The Fokker E.III was the main variant of the Eindecker (monoplane) fighter aircraft of World War I. It entered service on the Western Front in December 1915 and was also supplied to Austria-Hungary and Turkey.
Design & Development
The E.III was basically an E.II fitted with larger, newly designed wings that had a slightly narrower chord aircraft of 1.80 meter (70-7/8 in), compared to 1.88 meter (74 in) on the earlier Eindeckers, going back to Fokker's original M.5 monoplane aircraft. The E.III retained the same 75 kW (100 hp) Motorenfabrik Oberursel U.I engine, and therefore also used the larger diameter "horseshoe" pattern cowling that also mandated the inclusion of the E.II's soffit-like extensions to the sides of the upper nose sheet metalwork, but had a larger 81 l (21.5 gal) drum-shaped main fuel tank just behind the cockpit, which increased the Eindecker's endurance to about 2½ hours; an hour more than the E.II. Most E.IIIs were armed with a single 7.92 mm (.312 in) Spandau LMG 08 machine gun with 500 rounds of ammunition; however, after the failure of the twin-gun Fokker E.IV as a viable successor, some E.IIIs were fitted with twin guns.
Fokker production figures state that 249 E.IIIs were manufactured; however, a number of the 49 E.IIs were upgraded to E.III standard when they were returned to Fokker's Schwerin factory for repairs.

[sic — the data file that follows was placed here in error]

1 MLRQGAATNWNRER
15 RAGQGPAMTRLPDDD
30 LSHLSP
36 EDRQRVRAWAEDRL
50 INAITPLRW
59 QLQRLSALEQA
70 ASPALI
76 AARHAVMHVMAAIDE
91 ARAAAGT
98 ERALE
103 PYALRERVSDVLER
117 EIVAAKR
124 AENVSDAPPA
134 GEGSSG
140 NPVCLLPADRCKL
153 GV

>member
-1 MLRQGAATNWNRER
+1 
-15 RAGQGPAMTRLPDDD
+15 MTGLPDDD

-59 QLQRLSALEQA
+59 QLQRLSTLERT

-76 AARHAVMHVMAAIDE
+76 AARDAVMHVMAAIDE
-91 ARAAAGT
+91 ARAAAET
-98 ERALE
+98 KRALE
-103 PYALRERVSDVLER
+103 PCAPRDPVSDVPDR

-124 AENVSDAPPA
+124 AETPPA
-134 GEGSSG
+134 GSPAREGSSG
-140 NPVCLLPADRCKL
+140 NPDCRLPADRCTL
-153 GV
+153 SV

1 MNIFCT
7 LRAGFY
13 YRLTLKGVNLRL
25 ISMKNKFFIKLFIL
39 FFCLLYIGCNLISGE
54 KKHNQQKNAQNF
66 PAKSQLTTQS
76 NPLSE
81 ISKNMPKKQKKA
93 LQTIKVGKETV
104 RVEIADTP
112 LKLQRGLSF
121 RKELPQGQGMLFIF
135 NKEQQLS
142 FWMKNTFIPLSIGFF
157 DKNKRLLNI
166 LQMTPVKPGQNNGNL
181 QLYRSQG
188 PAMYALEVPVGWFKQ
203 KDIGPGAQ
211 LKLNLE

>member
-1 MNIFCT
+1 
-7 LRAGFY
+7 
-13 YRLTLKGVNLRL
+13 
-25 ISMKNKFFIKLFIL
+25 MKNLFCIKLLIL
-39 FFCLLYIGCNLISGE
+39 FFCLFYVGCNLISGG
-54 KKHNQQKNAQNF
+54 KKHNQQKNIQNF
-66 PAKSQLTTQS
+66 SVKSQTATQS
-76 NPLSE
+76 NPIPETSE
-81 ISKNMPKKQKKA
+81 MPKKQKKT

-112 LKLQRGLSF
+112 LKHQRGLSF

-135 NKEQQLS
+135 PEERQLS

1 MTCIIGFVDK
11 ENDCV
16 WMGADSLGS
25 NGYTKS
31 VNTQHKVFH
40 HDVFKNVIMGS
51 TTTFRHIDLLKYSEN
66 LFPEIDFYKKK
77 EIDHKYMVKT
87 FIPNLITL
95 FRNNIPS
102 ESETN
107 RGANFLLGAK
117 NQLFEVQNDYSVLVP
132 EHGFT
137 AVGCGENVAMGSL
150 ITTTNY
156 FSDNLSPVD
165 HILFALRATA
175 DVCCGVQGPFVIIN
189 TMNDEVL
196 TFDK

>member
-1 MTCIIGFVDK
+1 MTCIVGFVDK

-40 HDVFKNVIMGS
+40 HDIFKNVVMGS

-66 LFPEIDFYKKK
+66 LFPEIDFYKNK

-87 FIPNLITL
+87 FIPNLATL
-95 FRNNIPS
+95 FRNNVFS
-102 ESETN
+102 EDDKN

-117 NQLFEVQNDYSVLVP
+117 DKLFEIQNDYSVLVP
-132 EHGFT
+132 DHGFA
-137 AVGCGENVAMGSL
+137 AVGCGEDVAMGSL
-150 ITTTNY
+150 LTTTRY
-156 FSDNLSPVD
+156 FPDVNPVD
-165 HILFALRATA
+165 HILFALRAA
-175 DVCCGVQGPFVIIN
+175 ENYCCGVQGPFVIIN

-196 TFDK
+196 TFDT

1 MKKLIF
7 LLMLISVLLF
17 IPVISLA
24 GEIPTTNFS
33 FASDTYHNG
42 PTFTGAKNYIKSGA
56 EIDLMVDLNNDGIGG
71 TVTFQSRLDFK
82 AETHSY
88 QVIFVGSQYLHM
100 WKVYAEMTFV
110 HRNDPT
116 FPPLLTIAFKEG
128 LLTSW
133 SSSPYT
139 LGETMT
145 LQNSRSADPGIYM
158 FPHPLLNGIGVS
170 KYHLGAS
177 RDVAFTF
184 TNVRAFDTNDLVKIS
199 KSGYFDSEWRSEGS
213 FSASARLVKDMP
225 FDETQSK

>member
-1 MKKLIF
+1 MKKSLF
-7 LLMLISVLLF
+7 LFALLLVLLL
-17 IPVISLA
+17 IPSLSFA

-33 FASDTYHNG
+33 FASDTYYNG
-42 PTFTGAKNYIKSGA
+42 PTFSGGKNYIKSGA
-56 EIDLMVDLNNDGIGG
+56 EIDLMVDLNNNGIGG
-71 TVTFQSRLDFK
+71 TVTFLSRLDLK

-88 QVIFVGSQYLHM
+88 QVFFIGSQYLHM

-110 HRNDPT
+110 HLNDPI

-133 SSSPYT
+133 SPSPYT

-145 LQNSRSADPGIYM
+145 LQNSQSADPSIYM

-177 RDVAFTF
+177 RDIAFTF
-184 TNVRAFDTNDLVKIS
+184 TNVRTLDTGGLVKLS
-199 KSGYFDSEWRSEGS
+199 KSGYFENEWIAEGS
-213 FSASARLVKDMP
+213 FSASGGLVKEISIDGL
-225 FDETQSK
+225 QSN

The E.III was the first type to arrive in sufficient numbers to form small specialist fighter units, Kampfeinsitzer Kommandos (KEK) in early 1916. Previously, Eindeckers had been allocated singly, just as the E.I and E.II had been, to the front-line Feldflieger Abteilungen that carried out reconnaissance duties. On 10 August 1916, the first German Jagdstaffeln (single-seat fighter squadrons) were formed, initially equipped with various early fighter types, including a few E.IIIs, which were by then outmoded and being replaced by more modern fighters. Standardisation in the Jagdstaffeln (and any real success) had to wait for the availability in numbers of the Albatros D.I and Albatros D.II in early 1917.
Turkish E.IIIs were based at Beersheba in Palestine while others operated in Mesopotamia during the Siege of Kut-al-Amara.
Surviving Aircraft & Modern Reproductions
The only known surviving original Eindecker, bearing IdFlieg serial number 210/16, has been in the London Science Museum's possession in the United Kingdom since its capture in World War I. It is currently on display fully assembled, but with its fabric covering removed to illustrate its internal construction.
The Fokker Team Schorndorf historical aviation organization in Germany is currently (2009–2010) in the process of building what could be the most authentic reproductions of the E.III ever attempted. Since sometime earlier in the first decade of the 21st century, Achim Engels and his group have been building what will be a trio of fully authentic E.III reproductions, with two for eventual museum display, and one to be retained by Engels' organization for flight, most likely with a World War I-vintage rotary engine in the manner of the original.